#3

Likes- Getting the period accurate silhouette with foundation garments

Dislikes- You have to make the foundation garment before you get to the fun part of making a costume.

Darn it, I’m now in my 30s and my figure it different. Which means I have to revisit making foundation garments if I want to make pretty dresses!  I HATE making corsets.  I think it’s SOOO boring!  But I like the silhouette I get with the right corset and other foundations that are needed for the period!  I think just about the only period underwear I like to make are Edwardian, because I can slap as much lovely lace on them that I want to.  Otherwise, sewing underwear and corsets is a snorefest for me.

#4

Likes- Going to dress up events.

Dislikes- When my somewhat timid nature is misconstrued.

I like going to dress up events and talking to folks.  I love geeking out about costumes and vintage clothing.  But I have to fight pretty hard to overcome my shyness and somewhat timid nature.  You know that whole introverts vs. extroverts thing?  I’m totally in the first camp.  The interwebs makes it easy on us introverts, because we can say our peace and post pictures, etc, but we can then back away from it and keep petting our kitties and hiding out in our houses.  I only half jest.  But in reality, I have been told more than once by now dear friends that when they first saw me they thought I was a snob, and then when they actually talked to me they realized I was just shy.  How sad that makes me!!  I have since found that other shy types have had similar experiences.  I’m learning to be more outgoing as I get older, and once I’m confortable I’m quite a bit of a ham, but it takes a while to gain that confidence.  I don’t understand why there are many of us who have no problems putting on some big outlandish costume, but then when we actually have to talk about things our tongue gets tied.  Have you ever tried hiding out in the background in a bustle dress?  And yet we forget what we look like and retreat to our same ol’ social habits.  So if you ever meet me in person, don’t think anything of it if I’m shy or don’t introduce myself first. It’s not that I don’t want to meet you- it’s just that sometimes I don’t know what to say to get the ball rolling.  But I have learned with time, that when in doubt, we can always talk about our hobbies, and I love asking questions about how people made what they wear.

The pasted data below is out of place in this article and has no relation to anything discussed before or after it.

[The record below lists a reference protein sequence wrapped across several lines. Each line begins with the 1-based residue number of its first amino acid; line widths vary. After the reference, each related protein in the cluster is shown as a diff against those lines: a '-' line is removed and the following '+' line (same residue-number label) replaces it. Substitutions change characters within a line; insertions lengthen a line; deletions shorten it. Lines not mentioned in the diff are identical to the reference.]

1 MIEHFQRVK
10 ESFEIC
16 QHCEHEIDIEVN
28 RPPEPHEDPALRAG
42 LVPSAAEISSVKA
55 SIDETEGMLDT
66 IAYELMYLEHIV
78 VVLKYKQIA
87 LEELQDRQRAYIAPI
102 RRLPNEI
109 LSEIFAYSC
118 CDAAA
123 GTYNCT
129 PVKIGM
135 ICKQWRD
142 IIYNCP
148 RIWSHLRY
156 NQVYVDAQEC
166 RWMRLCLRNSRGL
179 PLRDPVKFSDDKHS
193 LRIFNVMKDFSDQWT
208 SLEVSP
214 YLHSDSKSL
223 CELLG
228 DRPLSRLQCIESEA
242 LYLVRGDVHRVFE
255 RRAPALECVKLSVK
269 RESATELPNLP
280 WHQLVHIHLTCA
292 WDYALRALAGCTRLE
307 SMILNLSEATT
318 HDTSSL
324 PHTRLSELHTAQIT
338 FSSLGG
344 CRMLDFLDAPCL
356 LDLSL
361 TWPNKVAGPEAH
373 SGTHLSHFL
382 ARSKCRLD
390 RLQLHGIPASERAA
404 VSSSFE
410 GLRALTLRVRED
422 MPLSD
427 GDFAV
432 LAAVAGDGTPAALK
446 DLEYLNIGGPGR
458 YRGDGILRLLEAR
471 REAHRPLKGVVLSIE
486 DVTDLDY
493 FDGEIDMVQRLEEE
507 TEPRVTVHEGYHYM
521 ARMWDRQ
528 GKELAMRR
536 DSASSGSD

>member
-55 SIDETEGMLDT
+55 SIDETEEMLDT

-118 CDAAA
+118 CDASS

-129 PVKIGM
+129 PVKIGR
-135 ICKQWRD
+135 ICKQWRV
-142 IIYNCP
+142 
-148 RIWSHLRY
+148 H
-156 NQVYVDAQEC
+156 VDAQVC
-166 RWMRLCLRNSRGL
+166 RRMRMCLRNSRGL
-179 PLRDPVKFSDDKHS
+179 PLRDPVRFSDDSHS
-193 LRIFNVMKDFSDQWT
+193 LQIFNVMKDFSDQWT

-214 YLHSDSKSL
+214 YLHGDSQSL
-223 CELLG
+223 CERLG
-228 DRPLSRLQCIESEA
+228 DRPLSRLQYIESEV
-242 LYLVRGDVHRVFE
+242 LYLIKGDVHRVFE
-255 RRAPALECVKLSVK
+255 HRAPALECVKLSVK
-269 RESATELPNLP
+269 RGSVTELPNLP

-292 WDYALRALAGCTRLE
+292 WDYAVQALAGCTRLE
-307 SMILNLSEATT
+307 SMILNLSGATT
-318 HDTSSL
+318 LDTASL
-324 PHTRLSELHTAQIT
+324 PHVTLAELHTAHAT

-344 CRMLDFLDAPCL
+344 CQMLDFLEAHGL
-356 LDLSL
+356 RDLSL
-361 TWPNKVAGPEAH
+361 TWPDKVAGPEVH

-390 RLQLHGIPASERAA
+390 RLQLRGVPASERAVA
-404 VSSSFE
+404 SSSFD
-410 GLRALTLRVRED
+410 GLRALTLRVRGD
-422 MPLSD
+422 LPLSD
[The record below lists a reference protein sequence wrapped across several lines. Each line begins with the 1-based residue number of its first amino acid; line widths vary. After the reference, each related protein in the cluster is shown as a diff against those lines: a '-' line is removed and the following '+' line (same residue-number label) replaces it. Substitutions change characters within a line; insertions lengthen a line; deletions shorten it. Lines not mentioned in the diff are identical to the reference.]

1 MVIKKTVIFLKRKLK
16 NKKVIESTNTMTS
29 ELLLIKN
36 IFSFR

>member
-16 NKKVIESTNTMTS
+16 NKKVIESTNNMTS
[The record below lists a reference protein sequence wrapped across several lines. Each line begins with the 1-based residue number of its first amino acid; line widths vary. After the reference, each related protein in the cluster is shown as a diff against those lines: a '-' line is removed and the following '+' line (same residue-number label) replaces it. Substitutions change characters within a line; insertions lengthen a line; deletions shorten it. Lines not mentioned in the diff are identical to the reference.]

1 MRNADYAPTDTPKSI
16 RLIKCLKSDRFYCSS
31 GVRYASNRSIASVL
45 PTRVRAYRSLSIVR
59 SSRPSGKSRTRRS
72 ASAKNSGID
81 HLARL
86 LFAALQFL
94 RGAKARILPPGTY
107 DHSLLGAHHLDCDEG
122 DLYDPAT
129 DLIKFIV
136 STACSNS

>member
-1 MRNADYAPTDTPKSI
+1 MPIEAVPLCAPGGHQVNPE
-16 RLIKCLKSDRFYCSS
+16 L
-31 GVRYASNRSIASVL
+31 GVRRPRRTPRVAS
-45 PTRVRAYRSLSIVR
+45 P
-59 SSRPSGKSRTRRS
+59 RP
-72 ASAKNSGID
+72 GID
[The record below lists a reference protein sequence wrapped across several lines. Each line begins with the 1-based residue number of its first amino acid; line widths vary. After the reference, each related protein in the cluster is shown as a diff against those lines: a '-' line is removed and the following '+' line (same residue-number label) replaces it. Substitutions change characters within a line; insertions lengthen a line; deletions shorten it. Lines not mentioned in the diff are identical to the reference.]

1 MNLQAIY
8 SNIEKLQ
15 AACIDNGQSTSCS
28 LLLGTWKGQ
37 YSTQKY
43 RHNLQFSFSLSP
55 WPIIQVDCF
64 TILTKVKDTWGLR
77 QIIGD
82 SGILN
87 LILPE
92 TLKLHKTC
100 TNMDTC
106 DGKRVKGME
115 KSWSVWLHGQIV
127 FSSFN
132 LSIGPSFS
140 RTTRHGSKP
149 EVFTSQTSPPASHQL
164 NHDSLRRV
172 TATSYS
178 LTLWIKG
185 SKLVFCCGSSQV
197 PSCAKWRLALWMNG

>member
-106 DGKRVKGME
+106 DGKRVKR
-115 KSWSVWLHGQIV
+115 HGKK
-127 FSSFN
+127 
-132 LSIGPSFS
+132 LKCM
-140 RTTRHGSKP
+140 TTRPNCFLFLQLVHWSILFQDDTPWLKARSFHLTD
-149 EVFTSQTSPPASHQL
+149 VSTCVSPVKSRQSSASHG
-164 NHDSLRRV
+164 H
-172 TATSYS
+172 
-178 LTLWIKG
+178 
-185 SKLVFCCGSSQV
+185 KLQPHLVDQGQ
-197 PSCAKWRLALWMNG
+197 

Which brings me to…

#5

Likes- Admiring other’s costumes and talking technique

Dislikes- Snarkiness or unsolicited advice

I LOVE love love admiring and looking at other people’s costumes.  If I get the nerve up, I love to ask questions and drool up close at all the beautiful details.  Ask Colleen, of Costume College, how costumer’s greet each other and she’ll show you.  We look, we fondle fabric, we pet trim, and then we look each other in the eye and give a big hug.  Haha!  It’s so true!  But what I don’t like is observing or hearing snarky comments some people make about other people’s costumes. It makes me sad and hurts my heart.  Once upon a time I thought it was amusing, but thankfully, for a long while since, I found that all that snarkiness just came from a jealousy or a need to boost up ones self, knowledge and skill.  It’s sad.  I’d much rather encourage and see people grow and learn and keep on going and doing their thing.  We all had to learn.  So instead of being snarky from afar, or in comments, or giving unsolicited advice, learn to be gracious and help each other out.  There, I’ll get off my soap box now.  But wouldn’t it be so much more fun to play dress up if we didn’t have to worry about what other people were saying behind or back (or, to our face, or in our comments?)

#6

Likes- Playing with Trim

Dislikes- Finishing